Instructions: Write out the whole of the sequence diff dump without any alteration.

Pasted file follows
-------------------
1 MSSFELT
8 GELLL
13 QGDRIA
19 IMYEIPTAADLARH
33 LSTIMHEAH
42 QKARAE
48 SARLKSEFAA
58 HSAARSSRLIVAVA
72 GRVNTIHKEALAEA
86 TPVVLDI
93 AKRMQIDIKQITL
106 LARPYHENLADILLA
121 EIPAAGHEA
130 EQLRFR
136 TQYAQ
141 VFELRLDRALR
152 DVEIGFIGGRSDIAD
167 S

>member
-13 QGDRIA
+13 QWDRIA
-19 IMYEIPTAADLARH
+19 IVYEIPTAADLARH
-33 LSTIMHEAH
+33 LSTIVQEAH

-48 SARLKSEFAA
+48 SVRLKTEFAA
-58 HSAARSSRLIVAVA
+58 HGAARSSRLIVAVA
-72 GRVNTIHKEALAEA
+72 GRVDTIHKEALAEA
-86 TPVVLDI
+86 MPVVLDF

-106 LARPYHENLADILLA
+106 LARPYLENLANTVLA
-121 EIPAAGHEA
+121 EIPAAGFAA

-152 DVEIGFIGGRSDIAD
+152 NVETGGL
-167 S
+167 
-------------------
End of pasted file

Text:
1 MSSFELT
8 GELLL
13 QGDRIA
19 IMYEIPTAADLARH
33 LSTIMHEAH
42 QKARAE
48 SARLKSEFAA
58 HSAARSSRLIVAVA
72 GRVNTIHKEALAEA
86 TPVVLDI
93 AKRMQIDIKQITL
106 LARPYHENLADILLA
121 EIPAAGHEA
130 EQLRFR
136 TQYAQ
141 VFELRLDRALR
152 DVEIGFIGGRSDIAD
167 S

>member
-13 QGDRIA
+13 QWDRIA
-19 IMYEIPTAADLARH
+19 IVYEIPTAADLARH
-33 LSTIMHEAH
+33 LSTIVQEAH

-48 SARLKSEFAA
+48 SVRLKTEFAA
-58 HSAARSSRLIVAVA
+58 HGAARSSRLIVAVA
-72 GRVNTIHKEALAEA
+72 GRVDTIHKEALAEA
-86 TPVVLDI
+86 MPVVLDF

-106 LARPYHENLADILLA
+106 LARPYLENLANTVLA
-121 EIPAAGHEA
+121 EIPAAGFAA

-152 DVEIGFIGGRSDIAD
+152 NVETGGL
-167 S
+167 